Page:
Despite being hundreds of miles from the Navajo and Hopi Reservations in northeastern Arizona, Tucson has long been known as a center for Native American arts. One of the finest, and now the oldest, dealers of Navajo, Hopi, and Pueblo arts in Tucson is Mark Bahti, owner of Bahti Indian Arts (4330 N. Campbell Ave., Ste. 72, 520/577-0290). In his small shop, Bahti sells several very useful books and guides on identifying and collecting Native American arts, including his own recent book Silver + Stone: Profiles of American Indian Jewelers. Bahti is currently in the process of researching a similar book on Native American pottery artists.
It’s often difficult to know what is authentic Native American art and what isn’t. This has been a problem from the very beginning, but if you learn a bit about the history of the art form, you’ll likely conclude that words like authenticity are pretty slippery when it comes to this kind of art. According to Bahti’s book, it was during the golden age of Southwestern tourism that the authenticity of Indian jewelry became an issue.
The artists were, of course, encouraged to create work specifically for tourists, who flocked to the reservations and pueblos on the Fred Harvey Indian Detours. Bahti writes that these pieces were often lightweight, with “horses, tipis, arrows, thunderbirds… designed to fit the tourist notion of what Indian jewelry was ‘supposed’ to look like.” But, as Bahti points out, what was Indian jewelry actually “supposed to look like?” Nobody could really say, and they still can’t.
By the 1920s, manufactured copies of Indian arts were being made outside the Southwest and then shipped in to be sold as authentic, spurring the native artists to join together in co-ops and guilds, many of which are still in operation and still training new artists. The 1970s brought about a boom in the market for Pueblo and Navajo jewelry, and today there is a really diffuse sense of what is traditional and what is innovative, and innovation— the artist responding not only to tradition but to the world around him or her—can be seen everywhere at Indian markets around the Southwest, including February’s popular Indian Arts Fair at the University of Arizona’s Arizona State Museum.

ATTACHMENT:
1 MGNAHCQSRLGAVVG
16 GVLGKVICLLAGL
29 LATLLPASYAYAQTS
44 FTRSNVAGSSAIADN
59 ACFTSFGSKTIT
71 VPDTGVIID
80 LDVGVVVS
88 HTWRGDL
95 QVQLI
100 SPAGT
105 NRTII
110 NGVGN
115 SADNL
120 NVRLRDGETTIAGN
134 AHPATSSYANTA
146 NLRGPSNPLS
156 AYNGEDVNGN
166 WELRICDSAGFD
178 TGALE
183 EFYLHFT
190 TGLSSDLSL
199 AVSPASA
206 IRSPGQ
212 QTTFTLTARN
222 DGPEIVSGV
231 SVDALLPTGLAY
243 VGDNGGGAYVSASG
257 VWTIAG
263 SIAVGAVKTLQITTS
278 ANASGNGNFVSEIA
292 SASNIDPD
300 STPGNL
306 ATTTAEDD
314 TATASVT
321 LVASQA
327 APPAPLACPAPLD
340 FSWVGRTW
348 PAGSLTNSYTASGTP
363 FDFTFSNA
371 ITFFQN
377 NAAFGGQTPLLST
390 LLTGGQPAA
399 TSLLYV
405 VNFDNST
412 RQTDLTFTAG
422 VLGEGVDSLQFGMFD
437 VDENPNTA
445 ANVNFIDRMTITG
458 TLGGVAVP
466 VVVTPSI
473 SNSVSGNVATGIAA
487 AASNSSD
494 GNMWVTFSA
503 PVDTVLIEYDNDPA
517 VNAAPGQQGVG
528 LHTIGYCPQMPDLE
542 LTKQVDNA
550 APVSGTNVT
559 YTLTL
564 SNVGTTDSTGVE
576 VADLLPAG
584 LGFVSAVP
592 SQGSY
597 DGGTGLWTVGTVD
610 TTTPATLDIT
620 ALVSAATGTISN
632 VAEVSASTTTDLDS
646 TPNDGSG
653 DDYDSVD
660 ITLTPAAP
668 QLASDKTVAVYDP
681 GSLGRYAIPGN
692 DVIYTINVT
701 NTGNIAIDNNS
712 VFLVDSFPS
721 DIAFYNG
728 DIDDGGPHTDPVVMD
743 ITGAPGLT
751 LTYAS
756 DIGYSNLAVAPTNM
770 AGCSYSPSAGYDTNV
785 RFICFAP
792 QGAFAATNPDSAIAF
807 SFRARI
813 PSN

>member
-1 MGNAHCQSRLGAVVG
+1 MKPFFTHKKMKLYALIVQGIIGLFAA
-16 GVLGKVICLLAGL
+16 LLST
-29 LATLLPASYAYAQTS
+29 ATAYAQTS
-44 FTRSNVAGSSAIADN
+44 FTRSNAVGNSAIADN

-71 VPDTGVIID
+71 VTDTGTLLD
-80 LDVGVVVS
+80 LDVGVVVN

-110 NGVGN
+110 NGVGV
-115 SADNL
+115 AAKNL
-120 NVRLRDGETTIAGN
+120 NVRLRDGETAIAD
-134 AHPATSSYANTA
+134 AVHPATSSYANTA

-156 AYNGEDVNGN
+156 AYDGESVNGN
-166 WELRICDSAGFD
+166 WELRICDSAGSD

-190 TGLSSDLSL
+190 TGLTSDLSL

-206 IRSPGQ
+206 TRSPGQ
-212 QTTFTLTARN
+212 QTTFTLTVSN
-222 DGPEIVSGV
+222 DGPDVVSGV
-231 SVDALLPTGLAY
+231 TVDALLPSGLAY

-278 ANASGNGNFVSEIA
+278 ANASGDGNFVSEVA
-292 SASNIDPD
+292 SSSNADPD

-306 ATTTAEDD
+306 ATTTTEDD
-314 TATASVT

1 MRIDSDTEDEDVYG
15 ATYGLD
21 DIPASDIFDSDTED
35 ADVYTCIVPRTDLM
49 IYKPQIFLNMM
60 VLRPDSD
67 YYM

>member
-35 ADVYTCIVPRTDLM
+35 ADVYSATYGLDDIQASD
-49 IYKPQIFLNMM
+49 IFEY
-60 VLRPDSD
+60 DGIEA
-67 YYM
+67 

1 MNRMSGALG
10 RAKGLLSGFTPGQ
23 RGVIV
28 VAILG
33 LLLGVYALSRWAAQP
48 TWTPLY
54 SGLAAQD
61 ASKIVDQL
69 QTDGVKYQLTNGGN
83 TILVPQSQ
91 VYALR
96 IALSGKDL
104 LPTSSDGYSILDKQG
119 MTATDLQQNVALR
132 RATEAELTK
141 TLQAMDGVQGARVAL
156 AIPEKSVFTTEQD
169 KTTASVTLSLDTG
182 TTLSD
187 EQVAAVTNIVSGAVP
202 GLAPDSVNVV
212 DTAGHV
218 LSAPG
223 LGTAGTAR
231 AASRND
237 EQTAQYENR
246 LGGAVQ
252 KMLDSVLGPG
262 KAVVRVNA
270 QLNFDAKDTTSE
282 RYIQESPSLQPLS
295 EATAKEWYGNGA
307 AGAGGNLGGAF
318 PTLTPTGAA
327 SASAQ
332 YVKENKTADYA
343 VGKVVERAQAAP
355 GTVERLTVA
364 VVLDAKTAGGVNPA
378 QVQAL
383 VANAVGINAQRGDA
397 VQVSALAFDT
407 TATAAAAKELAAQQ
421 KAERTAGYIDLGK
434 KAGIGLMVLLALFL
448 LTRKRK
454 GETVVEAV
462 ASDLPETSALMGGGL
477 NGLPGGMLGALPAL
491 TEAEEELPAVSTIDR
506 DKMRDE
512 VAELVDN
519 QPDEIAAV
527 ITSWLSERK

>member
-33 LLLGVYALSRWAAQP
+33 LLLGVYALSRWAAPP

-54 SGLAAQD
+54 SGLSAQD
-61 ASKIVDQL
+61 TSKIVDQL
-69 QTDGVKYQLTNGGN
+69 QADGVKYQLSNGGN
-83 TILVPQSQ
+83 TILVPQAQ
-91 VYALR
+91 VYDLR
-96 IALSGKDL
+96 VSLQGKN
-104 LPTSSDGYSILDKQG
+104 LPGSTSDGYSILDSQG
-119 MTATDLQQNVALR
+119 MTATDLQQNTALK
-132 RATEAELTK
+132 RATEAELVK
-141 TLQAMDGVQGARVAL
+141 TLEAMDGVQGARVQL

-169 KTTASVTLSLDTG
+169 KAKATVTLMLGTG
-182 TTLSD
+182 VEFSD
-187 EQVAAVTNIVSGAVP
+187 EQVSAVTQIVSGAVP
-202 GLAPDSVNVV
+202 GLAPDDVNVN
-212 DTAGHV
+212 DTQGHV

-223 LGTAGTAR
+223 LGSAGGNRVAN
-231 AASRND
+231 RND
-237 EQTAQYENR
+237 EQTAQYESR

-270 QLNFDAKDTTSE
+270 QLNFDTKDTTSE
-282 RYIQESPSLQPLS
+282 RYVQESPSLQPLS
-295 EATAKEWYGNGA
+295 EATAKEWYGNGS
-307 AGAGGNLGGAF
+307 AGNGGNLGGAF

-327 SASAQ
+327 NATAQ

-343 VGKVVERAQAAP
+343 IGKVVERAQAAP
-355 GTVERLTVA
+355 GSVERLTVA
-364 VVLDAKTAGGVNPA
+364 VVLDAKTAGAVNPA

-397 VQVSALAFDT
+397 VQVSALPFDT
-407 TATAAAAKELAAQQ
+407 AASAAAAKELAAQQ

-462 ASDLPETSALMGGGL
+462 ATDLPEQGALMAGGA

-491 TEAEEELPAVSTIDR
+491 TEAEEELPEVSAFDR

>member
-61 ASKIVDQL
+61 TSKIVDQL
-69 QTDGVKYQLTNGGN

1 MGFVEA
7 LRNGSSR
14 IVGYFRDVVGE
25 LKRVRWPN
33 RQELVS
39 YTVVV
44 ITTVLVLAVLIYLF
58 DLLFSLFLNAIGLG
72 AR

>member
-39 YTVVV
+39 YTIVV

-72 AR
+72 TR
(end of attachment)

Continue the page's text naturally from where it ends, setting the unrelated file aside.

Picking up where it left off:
Because it’s made by Native Americans, many people approach this art with a lot of preconceived notions; especially prevalent are notions about authenticity and tradition. Some people expect every Indian artist and artisan to be adhering to some ancient set of guidelines set down before real time began, a method that washes each squash-blossom necklace and kachina carving with some undeniable spiritual patina. Like most artistic movements, however, the provenance of the Southwestern Indian arts and crafts tradition is far more complex.
Think of these artists as working within similar confines as did painters and sculptors of the Western European tradition before and during the Renaissance. Such artists were bound more often than not to paint and sculpt imagery from the Bible or Greek and Roman mythology, and they could count on their public immediately recognizing the scenes and characters they depicted. However, within this rather narrow tradition, there existed astonishing variety.
Authenticity is a particular concern if you’re looking to purchase a katsina doll. Only dolls made by the Hopi and other Pueblo Indians are real katsinas, while those made by the Navajo and other tribes are intended for the tourist trade and will not hold their value. The general rule, unfortunately, is that if a doll is inexpensive, it’s probably a fake.